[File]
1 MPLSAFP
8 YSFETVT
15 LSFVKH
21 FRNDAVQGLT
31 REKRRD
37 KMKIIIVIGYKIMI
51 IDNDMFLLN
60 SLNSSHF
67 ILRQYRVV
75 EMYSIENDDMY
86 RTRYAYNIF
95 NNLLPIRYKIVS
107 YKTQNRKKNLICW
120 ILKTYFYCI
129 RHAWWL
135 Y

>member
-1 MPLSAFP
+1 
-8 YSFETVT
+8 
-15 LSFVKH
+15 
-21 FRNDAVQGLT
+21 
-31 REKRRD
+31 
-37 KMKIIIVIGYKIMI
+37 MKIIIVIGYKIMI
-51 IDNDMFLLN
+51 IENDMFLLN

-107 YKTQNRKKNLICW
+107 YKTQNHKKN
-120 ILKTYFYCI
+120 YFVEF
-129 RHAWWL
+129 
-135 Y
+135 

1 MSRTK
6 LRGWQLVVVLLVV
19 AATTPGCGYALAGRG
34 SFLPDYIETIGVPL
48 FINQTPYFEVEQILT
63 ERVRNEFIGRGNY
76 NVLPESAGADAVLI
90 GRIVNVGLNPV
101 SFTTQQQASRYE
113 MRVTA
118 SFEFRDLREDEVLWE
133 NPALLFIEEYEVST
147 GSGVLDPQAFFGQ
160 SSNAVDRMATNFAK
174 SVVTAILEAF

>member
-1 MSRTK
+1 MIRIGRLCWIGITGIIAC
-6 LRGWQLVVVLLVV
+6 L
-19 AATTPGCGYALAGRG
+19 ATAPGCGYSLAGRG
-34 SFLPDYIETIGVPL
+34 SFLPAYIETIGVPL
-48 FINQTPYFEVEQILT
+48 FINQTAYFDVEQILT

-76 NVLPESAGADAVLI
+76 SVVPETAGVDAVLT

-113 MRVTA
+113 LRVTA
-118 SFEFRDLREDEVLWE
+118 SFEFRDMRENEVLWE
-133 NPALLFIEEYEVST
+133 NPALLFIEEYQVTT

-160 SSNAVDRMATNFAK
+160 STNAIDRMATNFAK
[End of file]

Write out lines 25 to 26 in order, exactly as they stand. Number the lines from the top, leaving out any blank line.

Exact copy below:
+21 
-31 REKRRD